Air Force A1-E Skyraider
As American involvement in the Vietnam War began, the A-1 Skyraider was still the medium attack aircraft in many carrier air wings, although it was planned to be replaced by the A-6A Intruder as part of the general switch to jet aircraft. Skyraiders from Constellation and Ticonderoga participated in the first U.S. Navy strikes against North Vietnam on 5 August 1964 as part of Operation Pierce Arrow in response to the Gulf of Tonkin Incident, striking against fuel depots at Vinh, with one Skyraider from Ticonderoga damaged by anti-aircraft fire, and a second from Constellation shot down, killing its pilot, Lieutenant Richard Sather.
During the war, U.S. Navy Skyraiders shot down two Vietnam People’s Air Force (VPAF) Mikoyan-Gurevich MiG-17 jet fighters: the first on 20 June 1965 by Lieutenant Clinton B. Johnson and LTJG Charles W. Hartman III of VA-25; Using their cannons, this was the first gun kill of the Vietnam War. The other was on 9 October 1966 by LTJG William T. Patton of VA-176.
As they were released from U.S. Navy service, Skyraiders were introduced into the Republic of Vietnam Air Force (RVNAF). Skyraiders were also used by Air Force Special Operations Command for search and rescue air cover. They were also used by the USAF to perform one of the Skyraider’s most famous roles — the “Sandy” helicopter escort on combat rescues. On 10 March 1966, USAF Major Bernard F. Fisher flew an A-1E mission and was awarded the Medal of Honor for rescuing Major “Jump” Myers at A Shau Special Forces Camp. USAF Colonel William A. Jones III piloted an A-1H on 1 September 1968 mission for which he was awarded the Medal of Honor. In that mission, despite damage to his aircraft and suffering serious burns, he returned to his base and reported the position of a downed U.S. airman.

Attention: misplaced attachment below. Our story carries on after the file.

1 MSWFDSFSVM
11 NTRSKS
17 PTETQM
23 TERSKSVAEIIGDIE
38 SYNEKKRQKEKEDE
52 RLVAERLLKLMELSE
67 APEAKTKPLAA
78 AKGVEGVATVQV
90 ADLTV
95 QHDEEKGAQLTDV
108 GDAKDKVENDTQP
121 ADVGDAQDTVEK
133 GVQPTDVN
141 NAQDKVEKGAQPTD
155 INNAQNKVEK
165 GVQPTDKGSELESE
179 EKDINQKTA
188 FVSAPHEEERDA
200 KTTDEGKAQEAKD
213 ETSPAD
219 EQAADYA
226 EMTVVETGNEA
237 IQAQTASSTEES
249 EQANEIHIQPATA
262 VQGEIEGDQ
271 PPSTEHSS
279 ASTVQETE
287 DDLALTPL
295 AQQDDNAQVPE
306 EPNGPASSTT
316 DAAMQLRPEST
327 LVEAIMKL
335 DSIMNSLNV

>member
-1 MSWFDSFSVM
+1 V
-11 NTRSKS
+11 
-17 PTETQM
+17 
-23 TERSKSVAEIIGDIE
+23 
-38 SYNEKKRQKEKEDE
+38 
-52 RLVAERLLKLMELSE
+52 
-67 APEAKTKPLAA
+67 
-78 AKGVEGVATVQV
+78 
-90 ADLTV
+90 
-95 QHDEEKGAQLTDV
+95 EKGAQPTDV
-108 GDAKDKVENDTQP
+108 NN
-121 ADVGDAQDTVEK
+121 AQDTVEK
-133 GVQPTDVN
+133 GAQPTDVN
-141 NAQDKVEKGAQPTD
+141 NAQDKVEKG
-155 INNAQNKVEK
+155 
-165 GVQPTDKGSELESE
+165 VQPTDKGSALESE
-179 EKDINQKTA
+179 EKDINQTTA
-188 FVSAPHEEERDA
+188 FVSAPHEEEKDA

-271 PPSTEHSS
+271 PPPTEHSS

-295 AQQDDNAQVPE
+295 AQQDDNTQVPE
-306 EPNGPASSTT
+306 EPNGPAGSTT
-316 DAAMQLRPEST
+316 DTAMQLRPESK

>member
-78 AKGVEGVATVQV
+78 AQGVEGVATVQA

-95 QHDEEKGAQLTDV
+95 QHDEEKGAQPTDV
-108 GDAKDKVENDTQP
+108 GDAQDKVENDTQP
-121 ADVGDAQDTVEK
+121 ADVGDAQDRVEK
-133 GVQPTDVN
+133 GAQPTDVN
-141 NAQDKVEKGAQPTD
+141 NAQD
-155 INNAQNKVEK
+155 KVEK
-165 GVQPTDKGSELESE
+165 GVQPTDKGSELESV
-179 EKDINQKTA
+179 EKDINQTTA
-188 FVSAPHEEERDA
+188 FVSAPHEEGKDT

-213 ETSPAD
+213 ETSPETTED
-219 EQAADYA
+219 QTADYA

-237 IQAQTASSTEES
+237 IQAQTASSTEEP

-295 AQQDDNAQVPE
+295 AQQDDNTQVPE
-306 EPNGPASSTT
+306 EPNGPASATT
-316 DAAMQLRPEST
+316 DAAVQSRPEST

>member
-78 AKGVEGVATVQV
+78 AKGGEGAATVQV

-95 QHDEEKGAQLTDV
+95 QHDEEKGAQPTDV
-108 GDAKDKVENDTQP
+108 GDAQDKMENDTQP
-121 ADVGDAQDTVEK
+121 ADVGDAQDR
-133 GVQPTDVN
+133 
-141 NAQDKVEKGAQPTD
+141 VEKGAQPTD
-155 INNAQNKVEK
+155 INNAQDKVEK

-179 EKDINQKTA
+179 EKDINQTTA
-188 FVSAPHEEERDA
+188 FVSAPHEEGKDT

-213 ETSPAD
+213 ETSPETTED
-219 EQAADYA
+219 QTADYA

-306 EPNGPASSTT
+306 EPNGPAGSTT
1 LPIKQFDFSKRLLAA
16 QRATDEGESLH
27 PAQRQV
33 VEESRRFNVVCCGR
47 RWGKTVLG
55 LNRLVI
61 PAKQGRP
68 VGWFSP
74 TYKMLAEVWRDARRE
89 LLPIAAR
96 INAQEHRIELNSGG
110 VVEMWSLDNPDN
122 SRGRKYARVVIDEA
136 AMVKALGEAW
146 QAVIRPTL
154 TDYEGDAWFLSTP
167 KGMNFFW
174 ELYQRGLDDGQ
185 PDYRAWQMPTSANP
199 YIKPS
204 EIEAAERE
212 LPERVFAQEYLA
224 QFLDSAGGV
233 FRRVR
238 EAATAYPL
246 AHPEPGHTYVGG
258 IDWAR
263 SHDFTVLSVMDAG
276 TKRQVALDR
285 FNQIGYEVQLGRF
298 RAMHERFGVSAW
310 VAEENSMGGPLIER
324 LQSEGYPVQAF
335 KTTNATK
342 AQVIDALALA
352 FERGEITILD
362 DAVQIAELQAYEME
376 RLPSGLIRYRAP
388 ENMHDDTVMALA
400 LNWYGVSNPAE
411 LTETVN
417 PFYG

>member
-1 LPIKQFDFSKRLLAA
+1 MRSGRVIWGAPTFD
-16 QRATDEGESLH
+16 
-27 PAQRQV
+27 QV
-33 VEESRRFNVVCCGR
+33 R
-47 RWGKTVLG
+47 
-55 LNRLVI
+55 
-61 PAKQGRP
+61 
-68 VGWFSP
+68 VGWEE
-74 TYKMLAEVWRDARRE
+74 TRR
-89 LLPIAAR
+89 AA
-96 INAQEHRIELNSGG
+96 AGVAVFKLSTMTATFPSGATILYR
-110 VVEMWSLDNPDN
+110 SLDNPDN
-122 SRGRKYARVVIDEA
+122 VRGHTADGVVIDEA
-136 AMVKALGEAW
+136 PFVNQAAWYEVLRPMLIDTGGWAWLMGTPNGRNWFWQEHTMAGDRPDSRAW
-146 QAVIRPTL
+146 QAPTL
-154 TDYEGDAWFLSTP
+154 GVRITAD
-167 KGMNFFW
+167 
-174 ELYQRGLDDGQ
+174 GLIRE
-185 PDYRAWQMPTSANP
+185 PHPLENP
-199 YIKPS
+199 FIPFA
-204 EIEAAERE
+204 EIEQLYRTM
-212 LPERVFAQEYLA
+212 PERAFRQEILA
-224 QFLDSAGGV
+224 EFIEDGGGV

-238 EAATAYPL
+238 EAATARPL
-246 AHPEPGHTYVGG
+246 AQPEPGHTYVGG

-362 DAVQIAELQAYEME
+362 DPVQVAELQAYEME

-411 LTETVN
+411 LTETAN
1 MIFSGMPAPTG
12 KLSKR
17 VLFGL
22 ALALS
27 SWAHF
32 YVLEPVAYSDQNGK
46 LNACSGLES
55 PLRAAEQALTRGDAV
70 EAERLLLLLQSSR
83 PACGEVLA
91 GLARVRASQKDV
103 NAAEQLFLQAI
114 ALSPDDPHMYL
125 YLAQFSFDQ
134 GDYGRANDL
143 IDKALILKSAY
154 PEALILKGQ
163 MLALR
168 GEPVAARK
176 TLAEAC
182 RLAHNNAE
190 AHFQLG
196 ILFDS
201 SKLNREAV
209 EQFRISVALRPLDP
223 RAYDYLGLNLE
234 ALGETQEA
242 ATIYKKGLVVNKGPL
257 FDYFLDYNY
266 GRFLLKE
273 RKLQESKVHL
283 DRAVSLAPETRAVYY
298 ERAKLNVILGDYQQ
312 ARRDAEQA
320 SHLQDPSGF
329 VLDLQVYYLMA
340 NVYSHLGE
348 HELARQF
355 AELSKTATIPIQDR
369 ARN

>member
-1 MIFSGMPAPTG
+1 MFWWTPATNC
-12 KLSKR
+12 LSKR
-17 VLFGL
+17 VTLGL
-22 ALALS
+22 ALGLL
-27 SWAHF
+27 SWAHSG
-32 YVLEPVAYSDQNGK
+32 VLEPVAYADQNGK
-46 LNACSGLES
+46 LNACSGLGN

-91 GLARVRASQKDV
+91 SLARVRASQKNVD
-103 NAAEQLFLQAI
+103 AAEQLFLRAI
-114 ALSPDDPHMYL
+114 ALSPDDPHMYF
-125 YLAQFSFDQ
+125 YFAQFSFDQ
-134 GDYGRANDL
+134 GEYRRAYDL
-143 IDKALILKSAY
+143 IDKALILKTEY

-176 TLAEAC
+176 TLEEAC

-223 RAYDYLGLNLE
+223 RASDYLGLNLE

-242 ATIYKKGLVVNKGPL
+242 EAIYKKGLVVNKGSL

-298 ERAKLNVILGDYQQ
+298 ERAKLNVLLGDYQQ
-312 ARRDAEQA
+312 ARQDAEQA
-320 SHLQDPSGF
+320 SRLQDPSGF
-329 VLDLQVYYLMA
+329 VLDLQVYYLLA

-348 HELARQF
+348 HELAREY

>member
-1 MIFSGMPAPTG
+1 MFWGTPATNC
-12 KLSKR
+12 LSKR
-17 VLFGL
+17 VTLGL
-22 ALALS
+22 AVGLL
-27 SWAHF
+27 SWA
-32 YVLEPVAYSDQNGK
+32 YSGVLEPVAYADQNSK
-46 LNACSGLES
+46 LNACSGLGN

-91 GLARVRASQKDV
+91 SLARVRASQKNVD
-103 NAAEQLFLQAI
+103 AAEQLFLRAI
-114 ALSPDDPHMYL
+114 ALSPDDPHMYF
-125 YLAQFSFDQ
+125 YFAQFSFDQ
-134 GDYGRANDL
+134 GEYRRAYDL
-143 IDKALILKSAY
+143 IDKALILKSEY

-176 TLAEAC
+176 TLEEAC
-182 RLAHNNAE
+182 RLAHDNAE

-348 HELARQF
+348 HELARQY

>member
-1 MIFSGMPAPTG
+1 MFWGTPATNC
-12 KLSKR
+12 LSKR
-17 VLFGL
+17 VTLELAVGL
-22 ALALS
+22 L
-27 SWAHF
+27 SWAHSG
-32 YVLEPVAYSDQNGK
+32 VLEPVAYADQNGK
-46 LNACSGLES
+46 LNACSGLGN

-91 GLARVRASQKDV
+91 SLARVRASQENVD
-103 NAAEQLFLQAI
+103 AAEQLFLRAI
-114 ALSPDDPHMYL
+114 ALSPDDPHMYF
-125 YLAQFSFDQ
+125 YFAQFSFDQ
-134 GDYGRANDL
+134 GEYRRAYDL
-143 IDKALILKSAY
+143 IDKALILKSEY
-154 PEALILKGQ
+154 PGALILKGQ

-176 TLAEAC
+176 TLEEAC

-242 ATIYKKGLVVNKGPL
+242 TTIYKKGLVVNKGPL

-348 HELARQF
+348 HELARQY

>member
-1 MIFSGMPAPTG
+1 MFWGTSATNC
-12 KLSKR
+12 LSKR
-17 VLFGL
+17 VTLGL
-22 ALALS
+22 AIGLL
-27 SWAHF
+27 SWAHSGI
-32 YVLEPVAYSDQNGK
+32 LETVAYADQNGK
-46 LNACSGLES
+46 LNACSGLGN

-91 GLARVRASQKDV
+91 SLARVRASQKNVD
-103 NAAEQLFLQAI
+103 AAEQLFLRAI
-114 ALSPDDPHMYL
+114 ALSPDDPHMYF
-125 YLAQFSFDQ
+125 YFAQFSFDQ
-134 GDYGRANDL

A-1E Skyraiders fly in formation over South Vietnam on way to target on 25 June 1965. The aircraft are assigned to the 34th Tactical Group, based at Bien Hoa Air Base, South Vietnam.
After November 1972, all A-1s in U.S. service in Southeast Asia were transferred to the RVNAF. The Skyraider in Vietnam pioneered the concept of tough, survivable aircraft with long loiter times and large ordnance loads. The USAF lost 201 Skyraiders to all causes in Southeast Asia, while the Navy lost 65 to all causes. Of the 266 lost A-1s, five were shot down by surface-to-air missiles (SAMs), and three were shot down in air-to-air combat; two by VPAF MiG-17s.
On 5 August 1964, the first A-1E Skyraider was shot down during Operation Pierce Arrow. The pilot, Lt. (jg) Richard Sather, was the first Navy pilot killed in the war. On the night of 29 August 1964, the second A-1E Skyraider was shot down and the pilot killed near Bien Hoa Air Base; it was flown by Capt. Richard D. Goss from the 1st Air Commando Squadron, 34th Tactical Group. The third A-1 was shot down on 31 March 1965 piloted by Lt. (jg) Gerald W. McKinley from the USS Hancock on a bombing run over North Vietnam. He was reported missing, presumed dead.